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Officials react to Elam letter
Nov 22, 2005 12:00 am
November 16, 2005
A six-page letter read by Mt. Juliet Mayor Linda Elam at Monday's City Commission meeting grabbed the attention of other city and county officials, but not necessarily for the reasons she intended.
Elam's letter, addressed to Wilson County Mayor Robert Dedman and laying out her argument for continued county-provided fire protection for Mt. Juliet, was signed only by Elam but was written on City of Mt. Juliet letterhead.
A few officials took issue with that Tuesday, emphatically stating Elam was not speaking for the entire city, nor the entire Mt. Juliet Commission.
"First of all, my reaction to the mayor's letter is not support," District 1 City Commissioner Ray Justice said. "We never voted for her to write that letter. We never voted for her to send that letter."
Dedman did not actually see the letter until Tuesday afternoon, but even before laying eyes on it, the county mayor said he was upset at the manner in which Elam expressed her comments.
"I am a little disappointed that she didn't contact me first," Dedman said. "If she had a problem, I wish she would have come to me with it."
In addition, the letter exposed a rift between members of the Mt. Juliet City Commission over how to best address the fire protection issue that has consumed Mt. Juliet and county officials lately.
Elam wrote of past instances in which "Wilson County made a policy decision to provide fire and ambulance services to the entire county," according to the letter, to bolster her claim the county should continue to provide the service. The mayor pointed to decisions by the County Commission in 1980 and 1993 to uphold countywide fire protection.
"There is no reason the citizens of Mt. Juliet should be expected to fund their own fire services when the same demands aren't being made of the rest of Wilson County," Elam wrote. "After all, we pay the same property tax rate, and have every reason to expect the same level of service."
District 3 Mt. Juliet Commissioner Ed Hagerty seemed to agree with Elam.
"I guess I would agree with the premise that all Mt. Juliet residents are also Wilson County residents and are already paying property taxes for fire services from (Wilson County Emergency Management) WEMA," he said. "So the next question is, if Mt. Juliet decided to fund its own fire services, would our residents get a rebate on the part of their property taxes that they pay to the county for fire protection?"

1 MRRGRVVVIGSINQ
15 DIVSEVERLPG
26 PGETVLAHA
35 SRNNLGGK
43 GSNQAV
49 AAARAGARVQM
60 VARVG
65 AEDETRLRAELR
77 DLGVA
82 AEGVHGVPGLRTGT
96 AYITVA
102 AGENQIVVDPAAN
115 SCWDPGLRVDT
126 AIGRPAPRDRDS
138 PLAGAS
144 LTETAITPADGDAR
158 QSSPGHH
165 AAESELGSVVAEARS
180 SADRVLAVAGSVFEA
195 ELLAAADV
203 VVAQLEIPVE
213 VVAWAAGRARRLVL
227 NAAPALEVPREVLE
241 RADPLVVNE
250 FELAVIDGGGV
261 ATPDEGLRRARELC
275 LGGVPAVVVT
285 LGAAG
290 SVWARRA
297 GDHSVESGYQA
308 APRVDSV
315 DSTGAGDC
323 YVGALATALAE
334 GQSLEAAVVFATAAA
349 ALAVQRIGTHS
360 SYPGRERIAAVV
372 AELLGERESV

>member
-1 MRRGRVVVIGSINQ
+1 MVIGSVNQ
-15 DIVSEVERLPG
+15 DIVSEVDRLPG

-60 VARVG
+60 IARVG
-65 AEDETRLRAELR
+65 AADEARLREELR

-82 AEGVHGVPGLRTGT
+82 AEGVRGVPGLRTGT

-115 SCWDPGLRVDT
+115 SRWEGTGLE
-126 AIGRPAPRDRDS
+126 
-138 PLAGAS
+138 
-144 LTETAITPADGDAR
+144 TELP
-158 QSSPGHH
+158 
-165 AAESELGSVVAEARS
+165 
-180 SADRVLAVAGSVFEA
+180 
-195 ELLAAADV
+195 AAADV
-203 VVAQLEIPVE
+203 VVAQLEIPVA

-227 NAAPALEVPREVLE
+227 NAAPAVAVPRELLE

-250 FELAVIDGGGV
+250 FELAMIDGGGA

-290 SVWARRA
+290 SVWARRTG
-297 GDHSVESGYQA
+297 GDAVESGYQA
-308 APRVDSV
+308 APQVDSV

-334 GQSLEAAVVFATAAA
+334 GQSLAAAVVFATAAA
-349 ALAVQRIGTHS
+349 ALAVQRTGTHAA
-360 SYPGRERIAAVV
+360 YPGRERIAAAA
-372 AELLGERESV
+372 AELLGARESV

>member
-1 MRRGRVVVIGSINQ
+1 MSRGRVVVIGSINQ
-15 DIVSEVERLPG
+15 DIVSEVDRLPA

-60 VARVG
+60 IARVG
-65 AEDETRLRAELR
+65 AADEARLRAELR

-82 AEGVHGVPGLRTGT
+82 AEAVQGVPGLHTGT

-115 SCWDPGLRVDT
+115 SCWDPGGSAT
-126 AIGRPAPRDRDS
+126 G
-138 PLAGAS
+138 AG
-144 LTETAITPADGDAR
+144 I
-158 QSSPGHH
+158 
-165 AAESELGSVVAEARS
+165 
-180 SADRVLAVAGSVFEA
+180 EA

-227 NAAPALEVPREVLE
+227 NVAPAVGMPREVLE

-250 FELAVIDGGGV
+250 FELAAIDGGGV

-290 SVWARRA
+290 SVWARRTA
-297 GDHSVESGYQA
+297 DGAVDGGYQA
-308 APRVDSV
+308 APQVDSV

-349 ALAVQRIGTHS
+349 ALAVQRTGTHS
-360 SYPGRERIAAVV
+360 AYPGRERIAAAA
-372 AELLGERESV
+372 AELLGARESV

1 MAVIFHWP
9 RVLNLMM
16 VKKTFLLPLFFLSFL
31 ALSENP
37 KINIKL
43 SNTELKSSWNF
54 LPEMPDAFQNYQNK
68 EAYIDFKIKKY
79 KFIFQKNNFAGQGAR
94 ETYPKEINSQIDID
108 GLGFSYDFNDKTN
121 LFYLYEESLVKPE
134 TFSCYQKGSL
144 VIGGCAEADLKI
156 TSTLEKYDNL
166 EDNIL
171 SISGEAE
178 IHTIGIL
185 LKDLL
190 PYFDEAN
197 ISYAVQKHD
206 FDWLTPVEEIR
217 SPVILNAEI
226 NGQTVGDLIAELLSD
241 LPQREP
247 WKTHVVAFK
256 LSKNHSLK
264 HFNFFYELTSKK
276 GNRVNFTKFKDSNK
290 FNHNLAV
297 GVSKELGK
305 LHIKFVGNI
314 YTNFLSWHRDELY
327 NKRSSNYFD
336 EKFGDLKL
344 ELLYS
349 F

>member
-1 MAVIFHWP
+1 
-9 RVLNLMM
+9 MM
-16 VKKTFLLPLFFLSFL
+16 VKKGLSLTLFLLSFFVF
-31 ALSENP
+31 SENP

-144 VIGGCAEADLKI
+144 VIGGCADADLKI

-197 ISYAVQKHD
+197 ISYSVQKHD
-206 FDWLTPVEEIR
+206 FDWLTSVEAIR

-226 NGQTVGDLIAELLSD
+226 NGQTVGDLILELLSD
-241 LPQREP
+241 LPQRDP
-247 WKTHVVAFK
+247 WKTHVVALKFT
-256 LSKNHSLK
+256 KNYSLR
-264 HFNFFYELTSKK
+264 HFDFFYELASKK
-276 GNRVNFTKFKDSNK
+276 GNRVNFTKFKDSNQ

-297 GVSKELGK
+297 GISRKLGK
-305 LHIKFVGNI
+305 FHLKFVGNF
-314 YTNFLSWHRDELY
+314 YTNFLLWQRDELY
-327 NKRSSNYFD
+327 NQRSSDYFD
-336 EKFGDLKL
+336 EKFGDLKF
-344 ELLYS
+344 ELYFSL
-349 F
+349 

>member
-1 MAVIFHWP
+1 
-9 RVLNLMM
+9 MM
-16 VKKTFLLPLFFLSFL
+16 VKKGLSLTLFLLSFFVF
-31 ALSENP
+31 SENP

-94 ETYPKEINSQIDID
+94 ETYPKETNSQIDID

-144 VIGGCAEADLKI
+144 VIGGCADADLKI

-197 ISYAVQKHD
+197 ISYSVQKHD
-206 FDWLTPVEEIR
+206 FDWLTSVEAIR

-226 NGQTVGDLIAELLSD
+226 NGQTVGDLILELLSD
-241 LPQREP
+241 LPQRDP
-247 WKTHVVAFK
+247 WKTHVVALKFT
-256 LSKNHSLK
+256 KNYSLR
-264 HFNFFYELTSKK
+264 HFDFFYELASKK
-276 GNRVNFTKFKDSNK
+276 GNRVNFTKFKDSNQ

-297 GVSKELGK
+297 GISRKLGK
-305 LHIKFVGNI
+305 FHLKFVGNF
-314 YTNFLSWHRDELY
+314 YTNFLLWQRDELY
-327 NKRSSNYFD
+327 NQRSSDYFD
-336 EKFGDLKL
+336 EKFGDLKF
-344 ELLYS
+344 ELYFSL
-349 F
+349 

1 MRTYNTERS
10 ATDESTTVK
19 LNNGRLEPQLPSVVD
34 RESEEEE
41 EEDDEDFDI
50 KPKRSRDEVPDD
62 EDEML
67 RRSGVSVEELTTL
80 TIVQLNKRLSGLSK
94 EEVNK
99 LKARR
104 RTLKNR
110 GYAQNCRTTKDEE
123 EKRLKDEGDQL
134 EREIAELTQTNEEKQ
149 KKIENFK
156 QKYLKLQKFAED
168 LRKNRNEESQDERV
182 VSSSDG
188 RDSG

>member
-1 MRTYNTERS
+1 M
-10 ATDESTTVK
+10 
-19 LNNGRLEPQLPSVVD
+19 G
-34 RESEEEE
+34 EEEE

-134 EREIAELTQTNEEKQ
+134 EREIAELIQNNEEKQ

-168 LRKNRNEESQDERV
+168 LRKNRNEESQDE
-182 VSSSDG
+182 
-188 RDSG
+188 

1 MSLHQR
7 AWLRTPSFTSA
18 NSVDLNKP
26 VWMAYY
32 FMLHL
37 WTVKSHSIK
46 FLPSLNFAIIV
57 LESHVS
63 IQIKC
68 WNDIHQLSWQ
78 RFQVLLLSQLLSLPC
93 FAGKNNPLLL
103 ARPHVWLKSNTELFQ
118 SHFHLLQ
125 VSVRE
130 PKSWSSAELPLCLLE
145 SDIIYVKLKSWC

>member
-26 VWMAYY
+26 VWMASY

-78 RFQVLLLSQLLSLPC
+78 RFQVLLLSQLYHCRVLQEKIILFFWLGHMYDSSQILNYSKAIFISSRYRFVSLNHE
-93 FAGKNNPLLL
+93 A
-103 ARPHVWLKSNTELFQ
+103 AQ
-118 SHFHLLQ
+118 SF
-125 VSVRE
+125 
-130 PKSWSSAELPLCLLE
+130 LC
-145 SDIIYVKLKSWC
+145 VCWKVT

But Justice took issue with the historical basis on which Elam made her case.
"Her argument would probably be well-suited if she were in a courtroom," Justice said, apparently referencing Elam's work as an attorney. "But it doesn't work, because what happened in the past is not necessarily what needs to happen in the future."
Justice, who made his own statement about fire protection at Monday's meeting, said the biggest issue is not whether Mt. Juliet is participating in fire services or not, but the fact the city is refusing to discuss it.
"My suggestion is that we sit down and start talking about where we are, where we need to be and then a come up with a five-year plan to get us from point A to point B," Justice said. "Right now we have no plan, and we're not going to come up with one if we keep engaging in verbal combat."
"You can solve anything if you sit down and talk about it," he said. "And that's what needs to happen, because we're all Wilson Countians."
Justice and Dedman said the growth of Mt. Juliet demands forward-looking thinking about how to solve the fire issue.
"We are growing by leaps and bounds in Wilson County," Justice said. "Anybody who knows anything about the situation knows that eventually we need to be able to provide our own fire services. But it needs to happen incrementally; this needs to happen over a period of time. And that's what I want to push for. We need a plan."
Staff Writer Jared Allen can be reached at 444-3592 ext. 15 or by e-mail at email@example.com.